According to a U.S. Senate report, by the year 2000 Americans should have had a 20-hour workweek and seven to 10 weeks of paid vacation a year. That was back in 1933, when Congress actually passed a 30-hour workweek (only to have it vetoed by Franklin Roosevelt). They got it just a little bit wrong: Americans today are busier than ever, working the most hours of any nation in the world.
More recently, technological improvements, from cell phones to personal digital assistants, have been touted as ways to simplify your life by improving your efficiency. The result? People are tied to their jobs more than ever; in fact, one of the biggest assets in American divorce cases is unused vacation money.
These facts and others like them prompted a wide range of religious leaders, lawyers, professors, psychologists, activists, authors, filmmakers, moms and dads, economists and politicians to gather in Chicago last month. It wasn't a business-as-usual meeting, either. They met for three days to discuss the most endangered resource in America: time.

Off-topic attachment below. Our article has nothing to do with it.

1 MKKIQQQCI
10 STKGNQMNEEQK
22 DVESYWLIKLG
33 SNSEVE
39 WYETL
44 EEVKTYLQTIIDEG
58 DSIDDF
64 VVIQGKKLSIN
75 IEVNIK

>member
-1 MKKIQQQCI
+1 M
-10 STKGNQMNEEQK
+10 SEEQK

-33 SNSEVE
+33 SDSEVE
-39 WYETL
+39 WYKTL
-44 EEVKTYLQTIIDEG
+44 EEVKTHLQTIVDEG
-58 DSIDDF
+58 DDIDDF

Time poverty in America, conference leaders say, is causing personal health problems, the breakup of families and the disintegration of communities. And it's hindering the most basic of American rights: the pursuit of happiness. I went to the conference to learn about time poverty and to see what's becoming of the growing movement to combat it. I found leaders from all cross-sections of the professional grid had come to acknowledge that time poverty is one of the biggest threats to the American way of life.